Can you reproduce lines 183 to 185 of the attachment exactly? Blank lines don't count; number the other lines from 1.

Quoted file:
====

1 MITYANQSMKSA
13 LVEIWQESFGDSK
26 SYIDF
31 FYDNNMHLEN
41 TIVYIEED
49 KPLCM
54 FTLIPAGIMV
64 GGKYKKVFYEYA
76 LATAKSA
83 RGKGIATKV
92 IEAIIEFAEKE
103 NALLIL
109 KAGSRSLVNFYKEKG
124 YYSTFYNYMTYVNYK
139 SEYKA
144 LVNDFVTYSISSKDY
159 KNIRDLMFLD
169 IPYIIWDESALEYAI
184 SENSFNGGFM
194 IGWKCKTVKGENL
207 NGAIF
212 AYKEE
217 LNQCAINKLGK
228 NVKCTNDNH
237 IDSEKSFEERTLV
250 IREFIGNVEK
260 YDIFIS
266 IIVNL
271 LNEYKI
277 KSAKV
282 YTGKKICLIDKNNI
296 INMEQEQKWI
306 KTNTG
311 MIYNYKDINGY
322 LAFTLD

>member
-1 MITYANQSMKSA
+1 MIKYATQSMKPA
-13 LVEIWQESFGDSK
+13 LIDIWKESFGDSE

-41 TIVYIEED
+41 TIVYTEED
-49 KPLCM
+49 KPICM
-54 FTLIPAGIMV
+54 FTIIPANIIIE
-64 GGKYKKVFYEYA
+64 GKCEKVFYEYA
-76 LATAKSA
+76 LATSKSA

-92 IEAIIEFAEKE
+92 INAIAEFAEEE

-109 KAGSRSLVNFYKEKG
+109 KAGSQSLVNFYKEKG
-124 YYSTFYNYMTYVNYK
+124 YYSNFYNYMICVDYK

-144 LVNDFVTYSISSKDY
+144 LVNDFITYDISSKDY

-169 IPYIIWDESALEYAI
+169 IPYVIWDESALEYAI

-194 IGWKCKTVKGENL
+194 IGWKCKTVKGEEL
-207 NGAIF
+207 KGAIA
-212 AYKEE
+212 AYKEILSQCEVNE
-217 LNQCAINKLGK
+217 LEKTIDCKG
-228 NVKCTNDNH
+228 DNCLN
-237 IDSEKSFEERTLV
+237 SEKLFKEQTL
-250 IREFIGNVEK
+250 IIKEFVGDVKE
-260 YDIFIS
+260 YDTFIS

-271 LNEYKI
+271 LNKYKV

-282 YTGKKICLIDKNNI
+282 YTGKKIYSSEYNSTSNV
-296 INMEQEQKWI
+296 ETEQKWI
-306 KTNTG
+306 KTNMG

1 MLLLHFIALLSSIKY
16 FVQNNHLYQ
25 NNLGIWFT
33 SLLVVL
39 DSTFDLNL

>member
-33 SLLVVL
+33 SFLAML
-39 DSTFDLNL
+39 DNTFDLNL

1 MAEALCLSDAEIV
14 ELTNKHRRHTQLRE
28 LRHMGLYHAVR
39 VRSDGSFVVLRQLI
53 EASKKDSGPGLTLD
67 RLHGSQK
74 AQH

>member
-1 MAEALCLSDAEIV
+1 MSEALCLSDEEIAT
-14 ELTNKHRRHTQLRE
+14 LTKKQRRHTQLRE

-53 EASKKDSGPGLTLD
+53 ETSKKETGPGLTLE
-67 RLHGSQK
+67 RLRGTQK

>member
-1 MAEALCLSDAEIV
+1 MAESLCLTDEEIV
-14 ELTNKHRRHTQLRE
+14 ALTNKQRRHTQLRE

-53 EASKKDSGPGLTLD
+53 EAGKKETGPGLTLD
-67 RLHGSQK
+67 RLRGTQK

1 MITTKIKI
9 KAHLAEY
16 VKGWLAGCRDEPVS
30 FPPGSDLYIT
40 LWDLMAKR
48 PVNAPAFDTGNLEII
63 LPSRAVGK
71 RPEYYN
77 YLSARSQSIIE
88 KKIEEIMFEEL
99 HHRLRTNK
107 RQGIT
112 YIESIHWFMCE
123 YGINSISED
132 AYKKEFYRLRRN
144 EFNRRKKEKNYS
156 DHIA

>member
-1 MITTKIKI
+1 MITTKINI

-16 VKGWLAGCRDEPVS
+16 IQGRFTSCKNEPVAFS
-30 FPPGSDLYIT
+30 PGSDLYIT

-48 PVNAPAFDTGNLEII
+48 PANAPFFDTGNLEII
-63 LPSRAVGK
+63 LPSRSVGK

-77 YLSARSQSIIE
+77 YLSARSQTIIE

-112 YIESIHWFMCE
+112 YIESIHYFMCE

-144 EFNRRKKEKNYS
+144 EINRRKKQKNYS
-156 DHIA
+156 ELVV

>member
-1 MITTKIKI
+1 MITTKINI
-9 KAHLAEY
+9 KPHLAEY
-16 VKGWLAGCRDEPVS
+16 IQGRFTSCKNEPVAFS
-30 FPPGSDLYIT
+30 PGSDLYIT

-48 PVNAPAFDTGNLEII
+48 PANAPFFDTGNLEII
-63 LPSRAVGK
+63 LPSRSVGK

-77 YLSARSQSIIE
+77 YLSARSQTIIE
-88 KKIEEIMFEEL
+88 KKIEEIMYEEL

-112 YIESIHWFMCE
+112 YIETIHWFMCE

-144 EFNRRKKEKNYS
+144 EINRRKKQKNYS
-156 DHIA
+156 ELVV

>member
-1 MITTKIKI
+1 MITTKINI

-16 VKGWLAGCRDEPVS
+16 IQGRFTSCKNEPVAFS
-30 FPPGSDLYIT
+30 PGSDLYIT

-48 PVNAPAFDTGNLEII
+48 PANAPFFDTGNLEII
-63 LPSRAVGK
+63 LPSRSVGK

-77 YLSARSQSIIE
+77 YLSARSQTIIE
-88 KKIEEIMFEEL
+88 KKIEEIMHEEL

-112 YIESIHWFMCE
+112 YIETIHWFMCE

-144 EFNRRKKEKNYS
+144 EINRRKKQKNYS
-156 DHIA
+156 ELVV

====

+16 IQGRFTSCKNEPVAFS
-30 FPPGSDLYIT
+30 PGSDLYIT